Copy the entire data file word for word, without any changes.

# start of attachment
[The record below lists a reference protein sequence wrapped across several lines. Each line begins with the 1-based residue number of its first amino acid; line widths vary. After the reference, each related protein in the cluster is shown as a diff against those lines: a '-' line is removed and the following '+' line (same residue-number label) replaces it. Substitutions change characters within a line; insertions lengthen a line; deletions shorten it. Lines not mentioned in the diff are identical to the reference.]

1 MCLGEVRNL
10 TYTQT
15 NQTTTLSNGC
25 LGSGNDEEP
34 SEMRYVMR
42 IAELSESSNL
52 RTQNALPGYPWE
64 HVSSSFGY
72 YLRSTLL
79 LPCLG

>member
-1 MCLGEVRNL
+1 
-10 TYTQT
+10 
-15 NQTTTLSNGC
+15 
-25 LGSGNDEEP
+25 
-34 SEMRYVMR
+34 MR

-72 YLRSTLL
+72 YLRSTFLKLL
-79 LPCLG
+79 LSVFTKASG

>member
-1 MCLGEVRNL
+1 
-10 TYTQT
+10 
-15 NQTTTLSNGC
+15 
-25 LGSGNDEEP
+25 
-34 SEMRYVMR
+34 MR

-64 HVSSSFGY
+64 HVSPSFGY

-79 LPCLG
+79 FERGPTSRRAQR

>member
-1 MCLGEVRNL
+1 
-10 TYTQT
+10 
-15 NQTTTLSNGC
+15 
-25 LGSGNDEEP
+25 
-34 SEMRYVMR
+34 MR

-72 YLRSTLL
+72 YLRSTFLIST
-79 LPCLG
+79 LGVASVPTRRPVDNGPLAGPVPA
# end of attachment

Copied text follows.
[The record below lists a reference protein sequence wrapped across several lines. Each line begins with the 1-based residue number of its first amino acid; line widths vary. After the reference, each related protein in the cluster is shown as a diff against those lines: a '-' line is removed and the following '+' line (same residue-number label) replaces it. Substitutions change characters within a line; insertions lengthen a line; deletions shorten it. Lines not mentioned in the diff are identical to the reference.]

1 MCLGEVRNL
10 TYTQT
15 NQTTTLSNGC
25 LGSGNDEEP
34 SEMRYVMR
42 IAELSESSNL
52 RTQNALPGYPWE
64 HVSSSFGY
72 YLRSTLL
79 LPCLG

>member
-1 MCLGEVRNL
+1 
-10 TYTQT
+10 
-15 NQTTTLSNGC
+15 
-25 LGSGNDEEP
+25 
-34 SEMRYVMR
+34 MR

-72 YLRSTLL
+72 YLRSTFLKLL
-79 LPCLG
+79 LSVFTKASG

>member
-1 MCLGEVRNL
+1 
-10 TYTQT
+10 
-15 NQTTTLSNGC
+15 
-25 LGSGNDEEP
+25 
-34 SEMRYVMR
+34 MR

-64 HVSSSFGY
+64 HVSPSFGY

-79 LPCLG
+79 FERGPTSRRAQR

>member
-1 MCLGEVRNL
+1 
-10 TYTQT
+10 
-15 NQTTTLSNGC
+15 
-25 LGSGNDEEP
+25 
-34 SEMRYVMR
+34 MR

-72 YLRSTLL
+72 YLRSTFLIST
-79 LPCLG
+79 LGVASVPTRRPVDNGPLAGPVPA